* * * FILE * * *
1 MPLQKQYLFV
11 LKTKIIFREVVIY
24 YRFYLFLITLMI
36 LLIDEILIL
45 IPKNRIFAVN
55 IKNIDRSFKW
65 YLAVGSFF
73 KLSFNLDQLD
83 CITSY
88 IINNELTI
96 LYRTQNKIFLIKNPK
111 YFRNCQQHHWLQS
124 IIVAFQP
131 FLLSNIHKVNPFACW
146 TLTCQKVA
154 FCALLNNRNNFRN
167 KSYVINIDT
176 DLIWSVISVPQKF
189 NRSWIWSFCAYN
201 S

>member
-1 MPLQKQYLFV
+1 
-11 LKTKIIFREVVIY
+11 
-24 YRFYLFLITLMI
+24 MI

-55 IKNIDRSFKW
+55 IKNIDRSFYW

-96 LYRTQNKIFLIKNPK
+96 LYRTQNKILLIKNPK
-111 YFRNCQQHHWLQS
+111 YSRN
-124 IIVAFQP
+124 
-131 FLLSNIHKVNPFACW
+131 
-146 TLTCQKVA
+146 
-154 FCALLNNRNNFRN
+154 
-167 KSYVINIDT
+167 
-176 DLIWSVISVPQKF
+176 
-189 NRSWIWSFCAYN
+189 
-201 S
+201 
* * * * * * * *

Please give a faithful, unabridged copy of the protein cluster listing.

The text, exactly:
1 MPLQKQYLFV
11 LKTKIIFREVVIY
24 YRFYLFLITLMI
36 LLIDEILIL
45 IPKNRIFAVN
55 IKNIDRSFKW
65 YLAVGSFF
73 KLSFNLDQLD
83 CITSY
88 IINNELTI
96 LYRTQNKIFLIKNPK
111 YFRNCQQHHWLQS
124 IIVAFQP
131 FLLSNIHKVNPFACW
146 TLTCQKVA
154 FCALLNNRNNFRN
167 KSYVINIDT
176 DLIWSVISVPQKF
189 NRSWIWSFCAYN
201 S

>member
-1 MPLQKQYLFV
+1 
-11 LKTKIIFREVVIY
+11 
-24 YRFYLFLITLMI
+24 MI

-55 IKNIDRSFKW
+55 IKNIDRSFYW

-96 LYRTQNKIFLIKNPK
+96 LYRTQNKILLIKNPK
-111 YFRNCQQHHWLQS
+111 YSRN
-124 IIVAFQP
+124 
-131 FLLSNIHKVNPFACW
+131 
-146 TLTCQKVA
+146 
-154 FCALLNNRNNFRN
+154 
-167 KSYVINIDT
+167 
-176 DLIWSVISVPQKF
+176 
-189 NRSWIWSFCAYN
+189 
-201 S
+201 